September 15, 2011
How to reduce, if not avoid, stress
Who doesn't need help with this? From the Estrin Report, a blog for paralegals and those who love them.
1. Figure out what stresses you. That's right. Half the time, we don't even recognize it. For example, it took me a long time to realize that it wasn't going swimming every day that stressed me out. It was the idea that I had to get in the car, drive 20 minutes to the Y, get changed in the locker room in front of 47 very elderly women, all with bluish gray hair, Cobby Cuddler shoes and bodies a 20 year old would die for.
2. Eliminate unnecessary commitments. Why, oh why, do we say yes to things when we mean no? I don't like having lunch with (Jane). She bores me to tears. Yet, I can't say no. So once a month, I'm off to have lunch with her at a restaurant I don't like, can't afford and swear I won't go to again. It's unnecessary. I'll go every six months instead.
3. Stop multi-tasking: The buzz word of the '90's and naughts. Who came up with that word, anyway? Everyone multi-tasks. It seems to me that if we didn't multi-task, rather did one thing at a time until we've finished it, we might get more done. I'm getting a little bit tired of talking on the phone, drafting an email, eating my lunch and listening to an eDiscovery webinar all at the same time. My conversations don't make sense, I make too many typos in my emails, I don't know what I just ate, and furthermore, I haven't a clue what the webinar was about.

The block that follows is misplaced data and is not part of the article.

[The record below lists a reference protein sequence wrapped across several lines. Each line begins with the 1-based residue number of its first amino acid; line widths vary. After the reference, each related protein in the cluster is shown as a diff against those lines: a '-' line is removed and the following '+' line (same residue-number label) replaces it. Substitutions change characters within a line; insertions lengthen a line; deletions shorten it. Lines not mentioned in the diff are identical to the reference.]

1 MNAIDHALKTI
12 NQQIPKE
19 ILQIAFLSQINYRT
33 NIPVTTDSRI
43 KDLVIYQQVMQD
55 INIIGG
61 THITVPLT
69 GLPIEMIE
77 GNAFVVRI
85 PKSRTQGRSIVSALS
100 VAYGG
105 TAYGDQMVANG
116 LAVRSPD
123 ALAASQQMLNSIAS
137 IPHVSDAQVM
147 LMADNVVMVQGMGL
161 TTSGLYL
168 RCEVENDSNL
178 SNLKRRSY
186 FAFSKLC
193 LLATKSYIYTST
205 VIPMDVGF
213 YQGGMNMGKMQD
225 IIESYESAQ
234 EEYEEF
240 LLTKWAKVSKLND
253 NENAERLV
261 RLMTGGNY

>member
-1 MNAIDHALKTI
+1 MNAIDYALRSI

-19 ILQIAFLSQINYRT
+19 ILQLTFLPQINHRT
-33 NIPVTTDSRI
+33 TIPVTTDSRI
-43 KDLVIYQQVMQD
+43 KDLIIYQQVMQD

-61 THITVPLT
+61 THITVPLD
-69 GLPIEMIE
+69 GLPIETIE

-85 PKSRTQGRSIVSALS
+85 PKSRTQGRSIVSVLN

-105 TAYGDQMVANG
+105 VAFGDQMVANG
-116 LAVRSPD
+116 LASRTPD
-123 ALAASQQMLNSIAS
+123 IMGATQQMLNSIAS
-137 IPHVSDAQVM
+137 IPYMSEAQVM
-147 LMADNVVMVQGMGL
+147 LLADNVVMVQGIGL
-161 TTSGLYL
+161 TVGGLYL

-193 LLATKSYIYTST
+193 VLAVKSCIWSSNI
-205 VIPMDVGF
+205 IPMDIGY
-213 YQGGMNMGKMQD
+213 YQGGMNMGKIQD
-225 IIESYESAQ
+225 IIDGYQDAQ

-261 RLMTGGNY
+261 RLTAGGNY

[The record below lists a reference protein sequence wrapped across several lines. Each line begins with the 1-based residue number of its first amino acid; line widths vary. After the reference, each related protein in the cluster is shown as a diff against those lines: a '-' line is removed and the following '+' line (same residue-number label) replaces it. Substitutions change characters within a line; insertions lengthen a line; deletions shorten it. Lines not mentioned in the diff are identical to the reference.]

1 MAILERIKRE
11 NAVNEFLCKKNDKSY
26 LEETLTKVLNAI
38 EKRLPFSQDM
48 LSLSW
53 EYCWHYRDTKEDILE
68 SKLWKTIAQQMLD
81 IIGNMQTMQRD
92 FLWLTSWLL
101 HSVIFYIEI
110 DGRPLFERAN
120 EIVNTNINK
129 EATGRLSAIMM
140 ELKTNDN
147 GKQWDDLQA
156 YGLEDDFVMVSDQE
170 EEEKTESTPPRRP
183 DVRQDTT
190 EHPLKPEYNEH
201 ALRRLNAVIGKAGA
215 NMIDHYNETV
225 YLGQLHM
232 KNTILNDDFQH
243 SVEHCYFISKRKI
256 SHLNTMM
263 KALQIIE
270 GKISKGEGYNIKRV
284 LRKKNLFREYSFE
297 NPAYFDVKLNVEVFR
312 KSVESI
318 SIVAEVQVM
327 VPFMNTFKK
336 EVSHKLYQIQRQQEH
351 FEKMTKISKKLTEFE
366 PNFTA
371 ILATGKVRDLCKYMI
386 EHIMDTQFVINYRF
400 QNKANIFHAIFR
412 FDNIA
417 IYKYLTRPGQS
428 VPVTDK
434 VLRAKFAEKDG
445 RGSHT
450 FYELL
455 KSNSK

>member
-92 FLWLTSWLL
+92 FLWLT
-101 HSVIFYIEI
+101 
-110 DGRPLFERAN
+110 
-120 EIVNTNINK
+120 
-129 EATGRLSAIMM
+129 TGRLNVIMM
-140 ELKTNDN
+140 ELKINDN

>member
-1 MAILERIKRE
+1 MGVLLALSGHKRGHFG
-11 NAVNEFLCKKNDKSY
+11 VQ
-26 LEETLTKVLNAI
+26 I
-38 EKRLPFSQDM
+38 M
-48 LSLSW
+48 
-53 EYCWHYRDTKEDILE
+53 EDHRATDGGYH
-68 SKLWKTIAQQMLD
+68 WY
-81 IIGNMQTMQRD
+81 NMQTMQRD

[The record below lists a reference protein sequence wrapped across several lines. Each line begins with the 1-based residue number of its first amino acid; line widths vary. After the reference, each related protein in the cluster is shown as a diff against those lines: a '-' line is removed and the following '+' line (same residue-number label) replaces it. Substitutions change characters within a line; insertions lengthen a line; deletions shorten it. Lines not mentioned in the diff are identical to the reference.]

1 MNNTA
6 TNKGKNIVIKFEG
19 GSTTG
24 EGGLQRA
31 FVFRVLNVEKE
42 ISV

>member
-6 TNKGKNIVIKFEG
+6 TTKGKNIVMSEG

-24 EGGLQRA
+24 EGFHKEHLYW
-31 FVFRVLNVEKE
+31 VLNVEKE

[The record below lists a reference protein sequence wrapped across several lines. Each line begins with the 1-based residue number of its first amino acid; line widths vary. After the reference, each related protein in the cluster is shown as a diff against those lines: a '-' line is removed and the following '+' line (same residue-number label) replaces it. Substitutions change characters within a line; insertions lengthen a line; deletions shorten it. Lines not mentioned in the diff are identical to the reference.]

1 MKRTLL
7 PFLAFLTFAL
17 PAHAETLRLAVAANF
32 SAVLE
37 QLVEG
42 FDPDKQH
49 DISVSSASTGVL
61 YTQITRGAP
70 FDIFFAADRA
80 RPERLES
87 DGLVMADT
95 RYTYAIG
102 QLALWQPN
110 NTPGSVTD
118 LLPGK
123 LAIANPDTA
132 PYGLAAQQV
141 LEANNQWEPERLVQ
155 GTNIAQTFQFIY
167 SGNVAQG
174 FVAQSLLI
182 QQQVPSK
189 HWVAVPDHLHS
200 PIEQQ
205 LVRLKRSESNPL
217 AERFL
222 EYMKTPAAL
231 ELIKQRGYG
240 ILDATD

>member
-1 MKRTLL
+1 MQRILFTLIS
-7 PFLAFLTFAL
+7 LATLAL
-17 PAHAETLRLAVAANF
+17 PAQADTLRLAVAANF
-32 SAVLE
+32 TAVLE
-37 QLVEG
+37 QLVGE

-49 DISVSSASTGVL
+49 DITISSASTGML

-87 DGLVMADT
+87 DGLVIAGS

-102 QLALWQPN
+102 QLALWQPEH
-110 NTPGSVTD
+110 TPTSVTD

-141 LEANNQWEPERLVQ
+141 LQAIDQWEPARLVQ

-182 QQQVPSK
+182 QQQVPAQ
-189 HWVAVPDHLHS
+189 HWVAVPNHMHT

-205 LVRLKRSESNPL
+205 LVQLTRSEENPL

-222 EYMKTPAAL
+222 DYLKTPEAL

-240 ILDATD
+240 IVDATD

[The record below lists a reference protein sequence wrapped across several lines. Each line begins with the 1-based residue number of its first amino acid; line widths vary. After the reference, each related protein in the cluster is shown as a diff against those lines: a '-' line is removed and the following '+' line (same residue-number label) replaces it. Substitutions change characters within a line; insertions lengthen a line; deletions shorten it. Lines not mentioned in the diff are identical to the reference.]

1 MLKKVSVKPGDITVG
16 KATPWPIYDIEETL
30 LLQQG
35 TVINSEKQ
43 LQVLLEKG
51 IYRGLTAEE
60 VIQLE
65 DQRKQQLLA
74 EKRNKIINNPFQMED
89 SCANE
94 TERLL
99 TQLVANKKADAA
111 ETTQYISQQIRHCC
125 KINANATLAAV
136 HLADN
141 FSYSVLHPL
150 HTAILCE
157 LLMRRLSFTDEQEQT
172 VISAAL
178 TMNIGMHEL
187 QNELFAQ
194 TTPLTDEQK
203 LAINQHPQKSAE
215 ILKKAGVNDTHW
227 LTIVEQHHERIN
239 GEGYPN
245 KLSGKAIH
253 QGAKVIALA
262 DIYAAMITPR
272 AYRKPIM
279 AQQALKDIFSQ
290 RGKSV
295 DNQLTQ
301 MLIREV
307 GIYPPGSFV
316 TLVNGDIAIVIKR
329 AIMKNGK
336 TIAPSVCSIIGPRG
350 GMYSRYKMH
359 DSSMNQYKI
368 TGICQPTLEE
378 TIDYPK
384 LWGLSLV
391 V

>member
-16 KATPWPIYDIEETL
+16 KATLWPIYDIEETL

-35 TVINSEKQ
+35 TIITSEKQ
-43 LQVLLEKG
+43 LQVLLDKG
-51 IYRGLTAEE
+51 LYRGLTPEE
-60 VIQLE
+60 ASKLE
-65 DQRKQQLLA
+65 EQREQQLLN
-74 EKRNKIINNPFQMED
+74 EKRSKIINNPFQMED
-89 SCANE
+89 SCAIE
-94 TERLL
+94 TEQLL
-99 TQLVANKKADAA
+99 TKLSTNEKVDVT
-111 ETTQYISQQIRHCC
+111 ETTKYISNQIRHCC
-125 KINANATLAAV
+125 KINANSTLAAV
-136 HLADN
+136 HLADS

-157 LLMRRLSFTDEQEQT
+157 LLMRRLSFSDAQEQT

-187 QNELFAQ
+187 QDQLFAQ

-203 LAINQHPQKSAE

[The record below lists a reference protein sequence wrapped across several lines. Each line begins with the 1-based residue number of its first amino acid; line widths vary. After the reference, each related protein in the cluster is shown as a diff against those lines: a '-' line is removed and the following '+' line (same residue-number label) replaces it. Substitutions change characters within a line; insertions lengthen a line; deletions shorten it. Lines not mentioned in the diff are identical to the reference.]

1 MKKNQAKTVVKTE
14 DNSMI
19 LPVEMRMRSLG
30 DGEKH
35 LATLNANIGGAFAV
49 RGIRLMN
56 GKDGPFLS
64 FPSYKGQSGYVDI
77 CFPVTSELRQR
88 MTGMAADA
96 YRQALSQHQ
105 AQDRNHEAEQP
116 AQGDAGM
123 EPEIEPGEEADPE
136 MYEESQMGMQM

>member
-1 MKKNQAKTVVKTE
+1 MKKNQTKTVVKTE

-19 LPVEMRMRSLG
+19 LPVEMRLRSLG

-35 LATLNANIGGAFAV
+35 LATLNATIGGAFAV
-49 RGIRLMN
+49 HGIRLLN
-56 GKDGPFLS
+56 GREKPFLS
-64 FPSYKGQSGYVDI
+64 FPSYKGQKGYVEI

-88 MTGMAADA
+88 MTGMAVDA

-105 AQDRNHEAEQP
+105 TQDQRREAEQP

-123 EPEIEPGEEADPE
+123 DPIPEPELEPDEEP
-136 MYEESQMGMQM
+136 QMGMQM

4. Unschedule. That's right. Stop scheduling so much. Before Outlook days, we used to make a phone call to someone when the urge or need struck us. Now, we have to compose an email to ask for an appropriate time, send the email, wait for the return reply, go back and forth a bit, book the teleconference and then confirm - spending half an hour just to get 7 minutes with someone on some unimportant confab we didn't need to begin with. Make an appointment to make the telephone call? Puleeze.
5. Avoid difficult people. Just avoid them. Who needs that anyway? Some ranting, raving power hungry person who is plays passive-aggressively in their emails to you - someone who gives you heartburn just because they can? No to that. Avoid 'em. Being nice isn't working anyway and you wouldn't want what you really feel to be in print. Nope. No answering here.
6. Eliminate energy drains. What is draining your energy? Eliminate it. Or them in your life. People who insist on drama, situations that call for much more input than you want to give. Yep. Eliminate all of it. Of course, I consider going to the dentist an energy drain. I might want to reconsider that.
7. Help others. It just gives you a great lift. I found that by helping others, I felt great. Even if it was a temporary lift - giving out a scholarship to a course, helping someone with a resume, sending a note with a few names that could help someone who is having a rough time. All of that. Takes your focus off of you, even for just a little while.
8. Slow down. Instead of rushing through life, learn to take things just a little bit slower. Enjoy your food, enjoy the people around you, enjoy nature. This step alone can save tons of stress. Where I live, I see road runners, bunny rabbits, crows, owls and coyotes. Never, ever saw that in the big city when I lived there. Well, ok, so I have to carry pepper spray when I walk the dog in case the coyotes want to come after him. But the intent is there.
9. Be grateful. Developing an attitude of gratitude (I sound like a rapper) is a way of thinking positive, eliminating negative thinking and reduces stress. Learn to be grateful for what you have, for the people in your life, and see it as a gift. With this sort of outlook on life, stress will go down and happiness will go up. What could I possibly be grateful for? Hmmmm......for one, you took just a few minutes out of your busy day just to read this post. For that I am grateful and my life is just a little bit less stressful.
Hat tip to Legal Blog Watch.
September 15, 2011 | Permalink